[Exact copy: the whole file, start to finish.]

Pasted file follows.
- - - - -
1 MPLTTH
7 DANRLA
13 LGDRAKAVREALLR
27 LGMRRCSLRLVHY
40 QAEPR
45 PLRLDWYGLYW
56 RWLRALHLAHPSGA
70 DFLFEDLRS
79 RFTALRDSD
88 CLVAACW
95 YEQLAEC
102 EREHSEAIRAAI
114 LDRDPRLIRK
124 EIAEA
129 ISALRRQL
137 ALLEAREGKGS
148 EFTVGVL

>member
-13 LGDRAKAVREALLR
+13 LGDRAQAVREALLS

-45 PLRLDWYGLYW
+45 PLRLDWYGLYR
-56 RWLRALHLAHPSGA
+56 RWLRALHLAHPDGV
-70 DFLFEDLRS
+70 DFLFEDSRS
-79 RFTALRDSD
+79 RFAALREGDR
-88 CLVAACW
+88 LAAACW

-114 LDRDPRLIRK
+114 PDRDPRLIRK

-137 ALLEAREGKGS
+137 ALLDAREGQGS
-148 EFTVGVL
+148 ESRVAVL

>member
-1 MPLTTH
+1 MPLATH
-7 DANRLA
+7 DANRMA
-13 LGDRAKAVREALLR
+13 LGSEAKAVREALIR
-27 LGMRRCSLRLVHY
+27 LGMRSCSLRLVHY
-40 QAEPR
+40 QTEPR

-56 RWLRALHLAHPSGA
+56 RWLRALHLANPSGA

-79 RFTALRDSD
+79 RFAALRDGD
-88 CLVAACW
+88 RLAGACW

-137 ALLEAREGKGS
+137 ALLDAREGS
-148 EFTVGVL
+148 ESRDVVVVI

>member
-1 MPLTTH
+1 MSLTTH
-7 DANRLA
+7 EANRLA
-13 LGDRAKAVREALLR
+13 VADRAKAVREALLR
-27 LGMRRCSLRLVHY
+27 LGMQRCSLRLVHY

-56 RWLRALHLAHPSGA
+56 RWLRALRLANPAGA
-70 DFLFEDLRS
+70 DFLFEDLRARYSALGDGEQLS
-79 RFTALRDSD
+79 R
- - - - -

1 MPLTTH
7 DANRLA
13 LGDRAKAVREALLR
27 LGMRRCSLRLVHY
40 QAEPR
45 PLRLDWYGLYW
56 RWLRALHLAHPSGA
70 DFLFEDLRS
79 RFTALRDSD
88 CLVAACW
95 YEQLAEC
102 EREHSEAIRAAI
114 LDRDPRLIRK
124 EIAEA
129 ISALRRQL
137 ALLEAREGKGS
148 EFTVGVL

>member
-13 LGDRAKAVREALLR
+13 LGDRAQAVREALLS

-45 PLRLDWYGLYW
+45 PLRLDWYGLYR
-56 RWLRALHLAHPSGA
+56 RWLRALHLAHPDGV
-70 DFLFEDLRS
+70 DFLFEDSRS
-79 RFTALRDSD
+79 RFAALREGDR
-88 CLVAACW
+88 LAAACW

-114 LDRDPRLIRK
+114 PDRDPRLIRK

-137 ALLEAREGKGS
+137 ALLDAREGQGS
-148 EFTVGVL
+148 ESRVAVL

>member
-1 MPLTTH
+1 MPLATH
-7 DANRLA
+7 DANRMA
-13 LGDRAKAVREALLR
+13 LGSEAKAVREALIR
-27 LGMRRCSLRLVHY
+27 LGMRSCSLRLVHY
-40 QAEPR
+40 QTEPR

-56 RWLRALHLAHPSGA
+56 RWLRALHLANPSGA

-79 RFTALRDSD
+79 RFAALRDGD
-88 CLVAACW
+88 RLAGACW

-137 ALLEAREGKGS
+137 ALLDAREGS
-148 EFTVGVL
+148 ESRDVVVVI

>member
-1 MPLTTH
+1 MSLTTH
-7 DANRLA
+7 EANRLA
-13 LGDRAKAVREALLR
+13 VADRAKAVREALLR
-27 LGMRRCSLRLVHY
+27 LGMQRCSLRLVHY

-56 RWLRALHLAHPSGA
+56 RWLRALRLANPAGA
-70 DFLFEDLRS
+70 DFLFEDLRARYSALGDGEQLS
-79 RFTALRDSD
+79 R